There was a recent post on Facebook that linked to a May 16th article in the New York Times about the two brothers from Pennsylvania who wrote The Big Book for Flax. Most anyone who attended Maryland Sheep and Wool festival a few years ago saw them there, selling their beautiful coffee table book about linen when it was first published.
The article points out the hardships these two men have faced in trying to build a commune where members would work together to live off the land, including growing flax and spinning and weaving it to make their own clothing. Their lifestyle is modeled off the colonial Moravian communities that settled in this part of Pennsylvania a couple of centuries ago.
I’ve never been certain how well flax grows in the US. I know Sara von Tresckow has good success in Fond du Lac, Wisconsin. Her website boasts a flaxcam, although I did not see live video of flax growing!–truly like watching grass grow! Instead there is an interesting photo essay of the whole seed to harvest process. Sara spins and weaves with her homegrown flax. I loved her solution to the volatile weather that the midwest gets each summer. She cordons off her fields with baling twine to help keep the plants vertical during a blow or a thunderstorm. Now that’s an attention to detail and a labor of love!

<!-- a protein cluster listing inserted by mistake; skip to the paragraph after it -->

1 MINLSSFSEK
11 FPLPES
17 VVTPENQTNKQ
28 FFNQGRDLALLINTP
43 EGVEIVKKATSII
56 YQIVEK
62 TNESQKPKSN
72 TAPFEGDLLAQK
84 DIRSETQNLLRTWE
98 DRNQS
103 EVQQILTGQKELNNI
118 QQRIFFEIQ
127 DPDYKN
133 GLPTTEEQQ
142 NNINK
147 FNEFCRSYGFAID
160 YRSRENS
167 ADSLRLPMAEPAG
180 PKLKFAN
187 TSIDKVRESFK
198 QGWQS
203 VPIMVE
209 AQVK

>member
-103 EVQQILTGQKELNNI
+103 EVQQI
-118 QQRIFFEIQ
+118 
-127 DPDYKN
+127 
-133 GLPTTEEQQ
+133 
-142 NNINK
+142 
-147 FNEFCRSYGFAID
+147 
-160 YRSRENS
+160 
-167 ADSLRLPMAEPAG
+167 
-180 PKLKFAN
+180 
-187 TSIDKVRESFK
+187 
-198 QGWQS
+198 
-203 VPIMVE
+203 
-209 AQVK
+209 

Last year I met a woman from New Hampshire who demonstrated flax preparation at the Bushnell Farm in Old Saybrook as part of an annual historic festival of ‘life on the farm’ in our area of the Connecticut River Valley. Gina Gerhard brought locally grown flax from New Hampshire along with all her tools for demonstrating the whole process from harvest to stricks that are ready to spin. I described the whole process last year in this blog post.
Still, I can’t help thinking that flax is easier to grow in northern Europe where the weather is more reliable, where the light is gentler for softly bleaching the fibers to that perfect silver.
Linen is such beautiful fabric that I have always wanted to spin it. I have made a few attempts in the past and have enjoyed it. I have a few spools of wetspun linen waiting to be plied and then utilized in some way. I have a lovely image of myself in a simple handwoven jacket–where I also am a perfect size 6. It’s always fun to dream….
Last week at NEWS I saw some beautiful linen stricks at the VavStuga booth and couldn’t resist buying one. It has that beautiful color that I associate with flax from Belgium or Netherlands. Now I wish I’d bought two–or three! I can’t do much with 4 oz!
Then today I stumbled on a link to a beautifully done vimeo video on current European flax processing. After seeing so many demonstrations and videos of traditional techniques for retting, breaking, scutching and combing flax it was very interesting to see the same processes done by machine. It still appears to be a low impact way of using a natural product–far less environmentally challenging than most cotton. Check it out.
And there is a sequel that includes some high tech applications for using linen in the automotive industry, for sports items such as bicycles and surf boards, and even for fishing rods! There is exciting information in this video about quite innovative uses for linen and flax fibers, and yet the mechanics of processing flax are fairly basic compared to other high tech fibers. Fascinating!
There is about 25 minutes of video here, and all my words. I think I’d better stop for now!